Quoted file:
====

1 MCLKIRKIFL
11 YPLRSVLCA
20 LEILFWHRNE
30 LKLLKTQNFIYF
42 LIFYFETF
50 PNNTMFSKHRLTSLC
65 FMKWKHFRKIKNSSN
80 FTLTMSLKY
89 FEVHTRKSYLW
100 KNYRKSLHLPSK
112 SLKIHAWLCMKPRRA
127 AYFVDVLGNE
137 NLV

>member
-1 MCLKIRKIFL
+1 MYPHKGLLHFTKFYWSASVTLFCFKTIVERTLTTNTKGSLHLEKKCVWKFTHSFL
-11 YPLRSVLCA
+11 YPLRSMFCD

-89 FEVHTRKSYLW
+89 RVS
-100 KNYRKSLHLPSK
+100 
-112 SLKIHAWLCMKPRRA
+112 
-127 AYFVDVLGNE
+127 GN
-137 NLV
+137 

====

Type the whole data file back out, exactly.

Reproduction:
1 MCLKIRKIFL
11 YPLRSVLCA
20 LEILFWHRNE
30 LKLLKTQNFIYF
42 LIFYFETF
50 PNNTMFSKHRLTSLC
65 FMKWKHFRKIKNSSN
80 FTLTMSLKY
89 FEVHTRKSYLW
100 KNYRKSLHLPSK
112 SLKIHAWLCMKPRRA
127 AYFVDVLGNE
137 NLV

>member
-1 MCLKIRKIFL
+1 MYPHKGLLHFTKFYWSASVTLFCFKTIVERTLTTNTKGSLHLEKKCVWKFTHSFL
-11 YPLRSVLCA
+11 YPLRSMFCD

-89 FEVHTRKSYLW
+89 RVS
-100 KNYRKSLHLPSK
+100 
-112 SLKIHAWLCMKPRRA
+112 
-127 AYFVDVLGNE
+127 GN
-137 NLV
+137 